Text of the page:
Each number (or text string) that is stored in an array is
called an "array element". Each element
behaves like a regular variable. That is, we can read or write to
it, use it in expressions, as function parameters or whatever.
We tell the computer which element we want to access by
putting the number in brackets after the array variable name. So
in the previous examples, n(2) accesses the
seond element of the array.
Here's some more examples of using array elements.
dim name$(3), numbers(4) name$(1) = "Tom" name$(2) = "Dick" name$(3) = "Harry" numbers(1) = 3 numbers(2) = numbers(1) numbers(3) = numbers(1) + numbers(2) * 2 numbers(4) = sqrt (numbers (3))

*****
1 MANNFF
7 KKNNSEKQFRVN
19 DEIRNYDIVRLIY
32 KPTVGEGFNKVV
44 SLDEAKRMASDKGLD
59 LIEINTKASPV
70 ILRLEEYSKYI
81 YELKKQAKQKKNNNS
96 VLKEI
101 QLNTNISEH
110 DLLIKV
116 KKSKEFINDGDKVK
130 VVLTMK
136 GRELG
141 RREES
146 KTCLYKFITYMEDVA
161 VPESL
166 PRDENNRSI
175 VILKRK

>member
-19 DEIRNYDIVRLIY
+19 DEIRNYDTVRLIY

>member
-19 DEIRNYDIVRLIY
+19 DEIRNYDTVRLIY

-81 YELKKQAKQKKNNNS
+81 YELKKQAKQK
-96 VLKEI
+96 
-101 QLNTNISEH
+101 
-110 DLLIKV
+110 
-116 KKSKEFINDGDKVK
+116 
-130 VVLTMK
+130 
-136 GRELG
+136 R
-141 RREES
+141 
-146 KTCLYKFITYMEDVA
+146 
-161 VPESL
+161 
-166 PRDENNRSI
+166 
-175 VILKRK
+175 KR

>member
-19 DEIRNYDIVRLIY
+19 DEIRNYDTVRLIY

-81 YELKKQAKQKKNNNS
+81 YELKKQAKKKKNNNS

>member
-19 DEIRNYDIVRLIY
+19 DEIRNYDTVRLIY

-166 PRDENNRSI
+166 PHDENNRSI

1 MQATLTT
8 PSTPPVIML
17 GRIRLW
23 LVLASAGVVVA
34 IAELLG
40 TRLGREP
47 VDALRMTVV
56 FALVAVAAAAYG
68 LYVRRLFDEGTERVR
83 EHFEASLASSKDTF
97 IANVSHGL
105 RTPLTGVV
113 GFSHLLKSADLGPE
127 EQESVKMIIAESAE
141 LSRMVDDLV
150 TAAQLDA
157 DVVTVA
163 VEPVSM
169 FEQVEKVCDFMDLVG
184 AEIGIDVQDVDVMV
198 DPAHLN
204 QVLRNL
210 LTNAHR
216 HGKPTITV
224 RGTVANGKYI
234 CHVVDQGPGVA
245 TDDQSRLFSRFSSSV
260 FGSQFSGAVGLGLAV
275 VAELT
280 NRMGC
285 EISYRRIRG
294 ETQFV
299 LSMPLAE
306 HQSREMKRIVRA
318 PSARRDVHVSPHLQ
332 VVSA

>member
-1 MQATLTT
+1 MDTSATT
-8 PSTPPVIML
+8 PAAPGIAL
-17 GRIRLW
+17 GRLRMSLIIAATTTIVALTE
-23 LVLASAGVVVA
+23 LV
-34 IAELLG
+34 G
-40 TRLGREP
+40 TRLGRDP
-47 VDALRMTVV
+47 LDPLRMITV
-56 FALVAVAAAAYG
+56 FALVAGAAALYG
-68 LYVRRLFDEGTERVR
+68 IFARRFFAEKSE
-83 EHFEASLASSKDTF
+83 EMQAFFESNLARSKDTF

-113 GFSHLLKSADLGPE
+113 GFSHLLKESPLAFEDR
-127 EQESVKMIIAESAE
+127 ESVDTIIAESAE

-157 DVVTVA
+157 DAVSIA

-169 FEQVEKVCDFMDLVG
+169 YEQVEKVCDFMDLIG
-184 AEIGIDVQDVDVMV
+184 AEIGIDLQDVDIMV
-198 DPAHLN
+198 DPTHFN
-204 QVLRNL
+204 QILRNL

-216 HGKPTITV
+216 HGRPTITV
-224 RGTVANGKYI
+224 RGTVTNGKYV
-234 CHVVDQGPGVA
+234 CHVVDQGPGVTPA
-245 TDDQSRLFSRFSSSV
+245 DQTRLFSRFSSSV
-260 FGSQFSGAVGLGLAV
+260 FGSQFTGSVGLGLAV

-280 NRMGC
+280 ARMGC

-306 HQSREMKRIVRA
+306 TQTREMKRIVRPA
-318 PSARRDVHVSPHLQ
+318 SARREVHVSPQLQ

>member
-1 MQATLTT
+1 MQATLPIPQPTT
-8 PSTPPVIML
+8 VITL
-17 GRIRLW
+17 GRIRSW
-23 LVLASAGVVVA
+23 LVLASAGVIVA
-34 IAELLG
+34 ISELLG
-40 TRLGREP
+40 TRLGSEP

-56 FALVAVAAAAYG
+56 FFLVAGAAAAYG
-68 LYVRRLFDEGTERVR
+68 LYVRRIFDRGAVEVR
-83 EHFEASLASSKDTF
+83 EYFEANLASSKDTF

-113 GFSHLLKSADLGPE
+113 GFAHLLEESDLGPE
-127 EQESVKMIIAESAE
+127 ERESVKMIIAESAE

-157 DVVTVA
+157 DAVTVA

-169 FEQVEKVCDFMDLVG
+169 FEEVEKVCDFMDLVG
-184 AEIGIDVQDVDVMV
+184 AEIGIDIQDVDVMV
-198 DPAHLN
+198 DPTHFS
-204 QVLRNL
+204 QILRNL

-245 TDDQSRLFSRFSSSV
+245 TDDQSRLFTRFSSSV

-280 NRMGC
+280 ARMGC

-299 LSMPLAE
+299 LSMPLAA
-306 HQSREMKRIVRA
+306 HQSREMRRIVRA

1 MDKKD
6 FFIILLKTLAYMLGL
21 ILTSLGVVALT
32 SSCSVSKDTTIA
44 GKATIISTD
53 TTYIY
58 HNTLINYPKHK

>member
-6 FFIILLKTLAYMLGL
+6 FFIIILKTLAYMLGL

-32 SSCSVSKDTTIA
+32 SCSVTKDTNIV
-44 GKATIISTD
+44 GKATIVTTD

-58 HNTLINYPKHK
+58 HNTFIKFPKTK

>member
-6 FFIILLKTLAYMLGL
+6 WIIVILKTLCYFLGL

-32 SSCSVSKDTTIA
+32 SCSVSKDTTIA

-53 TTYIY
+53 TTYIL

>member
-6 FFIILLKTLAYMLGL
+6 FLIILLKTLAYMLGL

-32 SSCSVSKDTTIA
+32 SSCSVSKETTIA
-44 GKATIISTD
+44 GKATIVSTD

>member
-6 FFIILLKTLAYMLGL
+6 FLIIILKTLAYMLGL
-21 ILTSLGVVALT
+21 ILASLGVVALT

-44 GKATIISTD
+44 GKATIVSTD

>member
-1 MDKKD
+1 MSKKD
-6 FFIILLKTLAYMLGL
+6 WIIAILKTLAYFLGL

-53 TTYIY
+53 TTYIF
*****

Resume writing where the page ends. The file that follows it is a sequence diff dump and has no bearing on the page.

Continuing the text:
As you can see, we are using them just like normal variables.
The number inside the brackets is called the "array index".
This is the number used to 'lookup' the variable in the array.
You can think of this like a mailbox number. It tells the postman
where the letter is supposed to go.
So for an instruction like:
numbers(3) = 5
We're delivering the number 5 to mailbox
number 3.
We could then look inside mailbox number 3 like
this:
print numbers(3)
And we would find the number 5 which we just
delivered there.
Of course if we used a different array index like 2:
print numbers(2)
We wouldn't find our number 5! We've looked
in the wrong mailbox.
(We would infact find a number 0 there, because that is the
default for integer variables if we haven't changed them to
anything else yet.)